New Works is a September session at Haystack at which previous instructors are invited to work on their own projects. It's a wonderful time of meeting other artists, observing their creative practice, and working together in studios for four days, and for a landscape artist there's the additional excitement of living in a unique coastal environment. I was surprised by my activity since I usually gravitate toward the water, rocks, and distant vistas, but here I was captivated by the surrounding woods. My first drawing of trees from the studio on the rainy afternoon I arrived seemed to set the tone for the entire experience.
First drawing, Charcoal, 9x12
The last morning as others packed up and left, I remained in the studio for a few more hours responding with sketches and more developed drawings.
Last drawing, Charcoal, 22x18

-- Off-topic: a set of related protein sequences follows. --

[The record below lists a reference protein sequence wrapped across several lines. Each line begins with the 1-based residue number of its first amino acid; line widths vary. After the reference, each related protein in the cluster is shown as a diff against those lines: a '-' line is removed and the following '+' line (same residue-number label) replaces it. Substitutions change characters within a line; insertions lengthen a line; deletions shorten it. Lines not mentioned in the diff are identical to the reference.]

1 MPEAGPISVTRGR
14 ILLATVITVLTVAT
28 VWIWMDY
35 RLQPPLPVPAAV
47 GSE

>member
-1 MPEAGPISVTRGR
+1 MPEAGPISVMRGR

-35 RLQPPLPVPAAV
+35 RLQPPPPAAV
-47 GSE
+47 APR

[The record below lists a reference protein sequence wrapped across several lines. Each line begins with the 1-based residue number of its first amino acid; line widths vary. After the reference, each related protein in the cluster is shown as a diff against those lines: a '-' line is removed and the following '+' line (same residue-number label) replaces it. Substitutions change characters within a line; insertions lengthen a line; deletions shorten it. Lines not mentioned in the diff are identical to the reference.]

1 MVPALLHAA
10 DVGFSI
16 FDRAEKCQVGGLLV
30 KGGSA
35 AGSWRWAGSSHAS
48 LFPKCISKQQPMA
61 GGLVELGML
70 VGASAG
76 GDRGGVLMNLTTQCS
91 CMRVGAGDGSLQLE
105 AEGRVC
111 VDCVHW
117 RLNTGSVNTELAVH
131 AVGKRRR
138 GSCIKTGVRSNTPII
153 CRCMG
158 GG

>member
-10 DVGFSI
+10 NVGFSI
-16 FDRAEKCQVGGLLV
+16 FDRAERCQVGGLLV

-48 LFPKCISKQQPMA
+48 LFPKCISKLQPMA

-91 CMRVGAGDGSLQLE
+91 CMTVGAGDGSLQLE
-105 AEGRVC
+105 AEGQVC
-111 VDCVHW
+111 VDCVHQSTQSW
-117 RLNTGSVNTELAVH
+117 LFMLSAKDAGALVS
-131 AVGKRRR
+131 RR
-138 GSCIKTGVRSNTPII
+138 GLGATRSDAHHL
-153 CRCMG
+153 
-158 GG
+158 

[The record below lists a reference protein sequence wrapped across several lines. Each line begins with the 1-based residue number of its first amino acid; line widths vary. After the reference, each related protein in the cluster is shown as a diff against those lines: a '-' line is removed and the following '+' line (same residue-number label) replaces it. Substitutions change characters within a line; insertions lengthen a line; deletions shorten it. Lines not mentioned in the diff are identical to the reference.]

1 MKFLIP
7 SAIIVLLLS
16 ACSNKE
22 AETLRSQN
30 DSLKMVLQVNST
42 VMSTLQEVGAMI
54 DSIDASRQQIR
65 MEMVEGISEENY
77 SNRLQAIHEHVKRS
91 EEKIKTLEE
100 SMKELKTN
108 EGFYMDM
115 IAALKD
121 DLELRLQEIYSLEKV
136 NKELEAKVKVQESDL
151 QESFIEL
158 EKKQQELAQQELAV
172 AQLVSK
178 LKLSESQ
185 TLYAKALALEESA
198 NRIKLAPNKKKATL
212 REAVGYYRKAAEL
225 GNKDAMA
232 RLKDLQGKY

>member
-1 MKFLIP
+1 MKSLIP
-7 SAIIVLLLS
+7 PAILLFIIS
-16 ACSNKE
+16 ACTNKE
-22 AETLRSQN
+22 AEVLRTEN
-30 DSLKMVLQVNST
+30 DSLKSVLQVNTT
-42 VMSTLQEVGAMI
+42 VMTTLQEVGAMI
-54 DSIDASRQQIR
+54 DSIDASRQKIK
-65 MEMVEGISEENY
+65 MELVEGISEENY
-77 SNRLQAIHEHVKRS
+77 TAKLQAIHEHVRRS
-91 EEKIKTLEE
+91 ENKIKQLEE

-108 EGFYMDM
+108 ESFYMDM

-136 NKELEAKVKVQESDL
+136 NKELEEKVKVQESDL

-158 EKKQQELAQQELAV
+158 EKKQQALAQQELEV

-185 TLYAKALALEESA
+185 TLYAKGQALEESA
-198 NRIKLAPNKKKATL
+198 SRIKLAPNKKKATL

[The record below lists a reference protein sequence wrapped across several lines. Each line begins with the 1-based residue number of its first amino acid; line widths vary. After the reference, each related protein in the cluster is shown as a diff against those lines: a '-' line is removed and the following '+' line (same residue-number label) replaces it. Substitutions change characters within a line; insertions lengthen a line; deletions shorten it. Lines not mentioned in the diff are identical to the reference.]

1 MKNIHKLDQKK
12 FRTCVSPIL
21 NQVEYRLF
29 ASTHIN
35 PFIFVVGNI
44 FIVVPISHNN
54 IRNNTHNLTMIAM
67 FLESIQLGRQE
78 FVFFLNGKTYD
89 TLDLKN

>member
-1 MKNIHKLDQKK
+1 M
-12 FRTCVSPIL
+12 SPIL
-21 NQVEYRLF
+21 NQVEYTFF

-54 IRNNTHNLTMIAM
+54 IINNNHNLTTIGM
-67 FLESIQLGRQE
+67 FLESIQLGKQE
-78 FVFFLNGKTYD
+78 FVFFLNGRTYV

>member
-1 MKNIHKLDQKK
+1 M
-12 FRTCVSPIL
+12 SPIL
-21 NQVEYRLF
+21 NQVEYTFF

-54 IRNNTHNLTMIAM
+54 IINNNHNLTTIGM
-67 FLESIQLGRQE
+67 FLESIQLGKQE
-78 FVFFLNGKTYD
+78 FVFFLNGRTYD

During the time between I found many variations of complex spaces as I walked and observed.
Conte crayon, 20x29
The glacial erratics are a signature element of the Maine coast, and Haystack has some stellar examples scattered along the shore and throughout its woods.
Graphite on yupo, 18x24
Graphite on yupo, 11x14
The coast there is distinctive and stunning for its large granite boulders and sandy pocket beaches. I enjoyed walking and swimming in those areas and making occasional sketches.
But I always returned to the woods where I tried to figure out how I saw the space. Quick charcoal gesture studies helped me to internalize my subject and sometimes provided me with structure for a more developed drawing or painting. Negative space, rhythm and movement, and limited marks of essential forms were my focus during this intense four day session.